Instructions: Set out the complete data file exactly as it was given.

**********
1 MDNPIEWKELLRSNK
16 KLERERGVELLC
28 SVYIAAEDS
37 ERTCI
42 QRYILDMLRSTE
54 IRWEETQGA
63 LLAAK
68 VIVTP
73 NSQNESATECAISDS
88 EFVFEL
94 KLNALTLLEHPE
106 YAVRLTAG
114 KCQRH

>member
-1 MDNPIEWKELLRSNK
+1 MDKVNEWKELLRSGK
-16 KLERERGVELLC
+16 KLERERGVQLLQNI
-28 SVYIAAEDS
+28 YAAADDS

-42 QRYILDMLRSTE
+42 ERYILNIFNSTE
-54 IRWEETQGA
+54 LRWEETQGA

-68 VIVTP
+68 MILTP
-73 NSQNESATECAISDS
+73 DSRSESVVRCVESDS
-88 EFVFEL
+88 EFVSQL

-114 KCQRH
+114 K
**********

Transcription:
1 MDNPIEWKELLRSNK
16 KLERERGVELLC
28 SVYIAAEDS
37 ERTCI
42 QRYILDMLRSTE
54 IRWEETQGA
63 LLAAK
68 VIVTP
73 NSQNESATECAISDS
88 EFVFEL
94 KLNALTLLEHPE
106 YAVRLTAG
114 KCQRH

>member
-1 MDNPIEWKELLRSNK
+1 MDKVNEWKELLRSGK
-16 KLERERGVELLC
+16 KLERERGVQLLQNI
-28 SVYIAAEDS
+28 YAAADDS

-42 QRYILDMLRSTE
+42 ERYILNIFNSTE
-54 IRWEETQGA
+54 LRWEETQGA

-68 VIVTP
+68 MILTP
-73 NSQNESATECAISDS
+73 DSRSESVVRCVESDS
-88 EFVFEL
+88 EFVSQL

-114 KCQRH
+114 K